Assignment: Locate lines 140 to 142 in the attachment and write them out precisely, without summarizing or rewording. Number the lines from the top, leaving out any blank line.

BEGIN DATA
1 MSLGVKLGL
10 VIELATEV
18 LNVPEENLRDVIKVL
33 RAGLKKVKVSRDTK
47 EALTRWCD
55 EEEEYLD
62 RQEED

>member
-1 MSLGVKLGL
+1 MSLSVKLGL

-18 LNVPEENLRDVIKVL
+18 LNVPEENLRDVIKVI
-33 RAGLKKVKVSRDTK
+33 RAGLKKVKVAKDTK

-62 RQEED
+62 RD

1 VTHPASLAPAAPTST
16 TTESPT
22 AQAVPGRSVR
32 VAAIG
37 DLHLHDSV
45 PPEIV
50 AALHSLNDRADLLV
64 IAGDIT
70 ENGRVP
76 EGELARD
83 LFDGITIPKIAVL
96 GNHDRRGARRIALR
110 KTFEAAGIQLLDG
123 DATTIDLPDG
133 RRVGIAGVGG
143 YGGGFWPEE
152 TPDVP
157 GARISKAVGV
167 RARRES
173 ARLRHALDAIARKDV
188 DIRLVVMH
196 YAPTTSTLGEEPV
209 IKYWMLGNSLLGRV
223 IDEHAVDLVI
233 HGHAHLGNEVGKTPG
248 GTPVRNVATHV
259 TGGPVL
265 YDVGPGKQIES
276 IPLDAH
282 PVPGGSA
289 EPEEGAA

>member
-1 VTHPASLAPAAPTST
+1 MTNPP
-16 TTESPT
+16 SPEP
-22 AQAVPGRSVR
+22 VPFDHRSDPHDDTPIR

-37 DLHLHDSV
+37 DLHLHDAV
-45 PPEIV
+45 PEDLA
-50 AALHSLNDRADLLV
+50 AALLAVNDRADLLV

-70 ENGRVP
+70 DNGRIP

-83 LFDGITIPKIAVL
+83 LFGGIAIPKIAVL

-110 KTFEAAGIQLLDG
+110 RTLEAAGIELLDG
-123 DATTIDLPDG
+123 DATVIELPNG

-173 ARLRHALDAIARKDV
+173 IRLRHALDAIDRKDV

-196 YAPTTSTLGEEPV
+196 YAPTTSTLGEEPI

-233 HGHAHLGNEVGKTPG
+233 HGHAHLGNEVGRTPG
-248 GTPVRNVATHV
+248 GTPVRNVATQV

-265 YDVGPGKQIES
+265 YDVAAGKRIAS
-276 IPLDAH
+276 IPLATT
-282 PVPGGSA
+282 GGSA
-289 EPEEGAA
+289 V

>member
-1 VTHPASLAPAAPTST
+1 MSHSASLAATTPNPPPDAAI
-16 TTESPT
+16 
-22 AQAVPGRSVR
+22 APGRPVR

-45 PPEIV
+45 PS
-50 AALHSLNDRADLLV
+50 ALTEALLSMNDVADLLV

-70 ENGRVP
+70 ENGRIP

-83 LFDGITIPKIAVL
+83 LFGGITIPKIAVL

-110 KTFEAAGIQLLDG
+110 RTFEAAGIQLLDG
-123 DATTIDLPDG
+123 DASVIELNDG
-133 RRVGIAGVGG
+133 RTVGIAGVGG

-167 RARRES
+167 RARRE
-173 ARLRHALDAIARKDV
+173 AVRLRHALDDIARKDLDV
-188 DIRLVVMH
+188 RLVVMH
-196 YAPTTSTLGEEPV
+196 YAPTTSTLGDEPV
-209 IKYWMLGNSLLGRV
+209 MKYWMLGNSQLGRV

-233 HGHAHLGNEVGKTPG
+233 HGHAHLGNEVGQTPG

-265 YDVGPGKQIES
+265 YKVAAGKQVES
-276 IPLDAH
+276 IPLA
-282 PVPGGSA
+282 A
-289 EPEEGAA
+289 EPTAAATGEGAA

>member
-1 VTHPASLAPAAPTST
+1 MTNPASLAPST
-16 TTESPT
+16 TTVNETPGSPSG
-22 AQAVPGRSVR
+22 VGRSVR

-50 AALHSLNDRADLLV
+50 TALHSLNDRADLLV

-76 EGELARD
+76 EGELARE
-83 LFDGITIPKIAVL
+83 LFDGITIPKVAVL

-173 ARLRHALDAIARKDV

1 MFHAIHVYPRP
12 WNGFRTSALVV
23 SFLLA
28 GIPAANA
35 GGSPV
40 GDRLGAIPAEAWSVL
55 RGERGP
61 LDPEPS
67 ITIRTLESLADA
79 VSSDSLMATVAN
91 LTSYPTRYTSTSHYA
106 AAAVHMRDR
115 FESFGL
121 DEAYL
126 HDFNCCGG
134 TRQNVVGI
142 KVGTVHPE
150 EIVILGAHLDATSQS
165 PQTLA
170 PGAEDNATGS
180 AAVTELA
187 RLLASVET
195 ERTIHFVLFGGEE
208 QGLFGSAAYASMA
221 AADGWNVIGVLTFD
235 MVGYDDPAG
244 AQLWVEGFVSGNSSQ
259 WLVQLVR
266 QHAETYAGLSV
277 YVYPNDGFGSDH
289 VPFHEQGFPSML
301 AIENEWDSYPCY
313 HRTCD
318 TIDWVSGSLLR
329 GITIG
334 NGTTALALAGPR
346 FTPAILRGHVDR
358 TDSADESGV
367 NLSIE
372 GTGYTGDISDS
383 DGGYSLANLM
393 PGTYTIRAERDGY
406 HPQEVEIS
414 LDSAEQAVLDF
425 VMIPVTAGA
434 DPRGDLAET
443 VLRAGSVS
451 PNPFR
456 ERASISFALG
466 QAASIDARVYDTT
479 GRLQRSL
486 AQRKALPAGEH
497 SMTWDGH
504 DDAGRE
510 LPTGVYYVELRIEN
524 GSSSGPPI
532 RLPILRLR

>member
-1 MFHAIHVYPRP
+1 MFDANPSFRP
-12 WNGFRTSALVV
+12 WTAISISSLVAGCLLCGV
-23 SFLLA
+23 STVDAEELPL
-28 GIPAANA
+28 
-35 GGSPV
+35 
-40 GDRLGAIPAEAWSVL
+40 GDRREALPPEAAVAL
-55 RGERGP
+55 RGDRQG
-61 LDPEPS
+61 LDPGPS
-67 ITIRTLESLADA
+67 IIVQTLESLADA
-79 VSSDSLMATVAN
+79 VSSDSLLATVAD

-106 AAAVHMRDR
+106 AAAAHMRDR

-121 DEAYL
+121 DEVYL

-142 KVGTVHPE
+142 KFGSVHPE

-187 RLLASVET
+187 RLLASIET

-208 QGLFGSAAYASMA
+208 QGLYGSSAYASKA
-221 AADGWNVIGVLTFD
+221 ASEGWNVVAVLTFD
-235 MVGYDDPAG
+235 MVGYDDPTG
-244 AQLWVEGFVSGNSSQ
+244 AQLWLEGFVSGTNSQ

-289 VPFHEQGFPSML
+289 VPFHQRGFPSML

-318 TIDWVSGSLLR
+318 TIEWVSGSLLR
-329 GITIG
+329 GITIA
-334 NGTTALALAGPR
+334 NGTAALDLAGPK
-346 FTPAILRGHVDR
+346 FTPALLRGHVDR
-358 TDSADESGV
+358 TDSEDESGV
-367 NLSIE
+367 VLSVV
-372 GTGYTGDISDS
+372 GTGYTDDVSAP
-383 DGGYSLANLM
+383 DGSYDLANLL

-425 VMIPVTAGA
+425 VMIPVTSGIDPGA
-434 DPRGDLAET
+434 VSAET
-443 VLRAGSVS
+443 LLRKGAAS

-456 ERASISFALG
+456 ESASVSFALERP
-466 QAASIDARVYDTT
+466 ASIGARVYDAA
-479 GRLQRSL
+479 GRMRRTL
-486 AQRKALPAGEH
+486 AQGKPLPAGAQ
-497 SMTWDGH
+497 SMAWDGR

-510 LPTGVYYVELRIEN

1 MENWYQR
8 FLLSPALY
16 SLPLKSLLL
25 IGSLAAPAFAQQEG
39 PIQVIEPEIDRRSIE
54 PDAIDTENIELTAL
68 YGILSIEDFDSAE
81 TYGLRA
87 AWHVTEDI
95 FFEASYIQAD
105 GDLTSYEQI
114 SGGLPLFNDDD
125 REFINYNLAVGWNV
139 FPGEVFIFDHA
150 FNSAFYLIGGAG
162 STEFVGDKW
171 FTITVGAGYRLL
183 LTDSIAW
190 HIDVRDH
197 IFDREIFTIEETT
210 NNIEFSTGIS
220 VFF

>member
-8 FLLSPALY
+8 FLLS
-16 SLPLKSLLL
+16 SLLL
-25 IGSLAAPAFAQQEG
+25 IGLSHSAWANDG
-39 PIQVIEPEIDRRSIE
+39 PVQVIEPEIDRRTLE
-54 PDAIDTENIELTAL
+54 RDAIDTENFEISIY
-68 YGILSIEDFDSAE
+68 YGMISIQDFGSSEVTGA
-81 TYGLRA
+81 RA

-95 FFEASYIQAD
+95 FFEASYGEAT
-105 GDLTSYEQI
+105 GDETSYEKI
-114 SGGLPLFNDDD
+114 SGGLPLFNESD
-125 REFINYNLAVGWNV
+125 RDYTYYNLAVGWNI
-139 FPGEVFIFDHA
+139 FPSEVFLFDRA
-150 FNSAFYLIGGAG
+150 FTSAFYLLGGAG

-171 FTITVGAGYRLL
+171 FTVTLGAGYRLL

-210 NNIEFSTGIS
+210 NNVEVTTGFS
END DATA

1 MFHAIHVYPRP
12 WNGFRTSALVV
23 SFLLA